On Friday, Rep. Seth Moulton (D-Mass.) — Seth who? — will become the fourth candidate to drop out of the race for the 2020 Democratic presidential nomination. In fact, three candidates dropped out in the past two weeks: former Gov. John Hickenlooper (D-Colo.), current Gov. Jay Inslee (D-Wash.), and now Moulton. Americans can expect to see more Democrats throw in the towel as August 28 approaches.
While a whopping 21 candidates received the privilege of debating on stage in June and July, the threshold to qualify for the September and October debates is much higher, and only 10 have qualified so far. August 28 is the cut-off for the September 12 and 13 debates. Democrats need to have at least four polls showing them at two percent or higher and at least 130,000 unique donors.
The top three candidates: former Vice President Joe Biden and Sens. Elizabeth Warren (D-Mass.) and Bernie Sanders (I-Vt.) have qualified for the September debates, along with seven others. Sen. Kamala Harris (D-Calif.) has taken a tumble in the polls and now ranks with Pete Buttigieg, mayor of South Bend, Ind., in a middle tier above the lower tier of candidates.
Five candidates in that lower tier have also qualified for the September debates: Sens. Amy Klobuchar (D-Minn.) and Cory Booker (D-N.J.); former Rep. Beto O’Rourke (D-Texas); former HUD Secretary Julián Castro; and entrepreneur Andrew Yang.
Tom Steyer, the environmentalist activist who made his billions by investing in coal, has reached the donor threshold and just needs one more qualifying poll. Rep. Tulsi Gabbard (D-Hawaii) needs two more polls. Sen. Kirsten Gillibrand (D-N.Y.) has only broken two percent in one poll and her campaign says she’s close to the donor threshold. Author Marianne Williamson stays she has enough donors but she hasn’t broken two percent in any qualifying poll.
Some 2020 Democrats have left the race for greener pastures or to shore up their current positions. Rep. Eric Swalwell (D-Calif.), the first too drop out back in July, faced a serious primary challenger for his House seat. Moulton faces three Democratic challengers. Hickenlooper jumped into Colorado’s U.S. Senate race a mere week after dropping out of the presidential race.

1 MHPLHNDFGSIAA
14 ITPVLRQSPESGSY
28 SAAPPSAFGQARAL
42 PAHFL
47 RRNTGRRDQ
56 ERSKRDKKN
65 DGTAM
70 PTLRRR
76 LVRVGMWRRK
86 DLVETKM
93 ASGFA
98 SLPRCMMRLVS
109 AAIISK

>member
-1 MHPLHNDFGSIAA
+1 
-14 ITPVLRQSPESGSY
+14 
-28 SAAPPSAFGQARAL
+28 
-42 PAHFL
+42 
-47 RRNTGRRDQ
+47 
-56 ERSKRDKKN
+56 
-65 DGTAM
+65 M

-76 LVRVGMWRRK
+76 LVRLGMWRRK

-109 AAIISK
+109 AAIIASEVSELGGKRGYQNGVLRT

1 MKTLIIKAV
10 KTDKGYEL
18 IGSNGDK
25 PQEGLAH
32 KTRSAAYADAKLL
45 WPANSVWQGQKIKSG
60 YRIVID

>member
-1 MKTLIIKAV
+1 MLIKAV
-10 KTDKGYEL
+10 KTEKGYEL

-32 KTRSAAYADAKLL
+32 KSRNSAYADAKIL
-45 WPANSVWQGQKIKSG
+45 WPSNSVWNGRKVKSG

People don’t just run for president because they want to sit in the Oval Office. A presidential run gives an ambitious politician — or non-politician — a tremendous public platform. Millions of Americans watch the debates, candidates receive a great deal of media coverage, and many of them ink lucrative book deals. Former candidates often score cabinet positions or ambassadorships — or jobs in the media. These ulterior motives help explain why the Democratic primary is packed to the gills.
While it may seem silly that the cap for the next round of debates is a mere two percent, the Democrats need to winnow the field somehow. Candidates who cannot make the debate stage often fail to attract media attention, and both donors and voters lose interest. Even if a candidate has ulterior motives for running, his or her campaign will soon become more trouble than it’s worth without debate performances.
Most likely, Moulton won’t be the last candidate to drop out before the September debates. In fact, he likely won’t be the last to drop out before August 28. At this point in the race, it’s more costly to stay in than to drop out.
If you’re not going to win anyway, it becomes far less lucrative to run for president when you can’t make it on the debate stage.
Follow Tyler O’Neil, the author of this article, on Twitter at @Tyler2ONeil.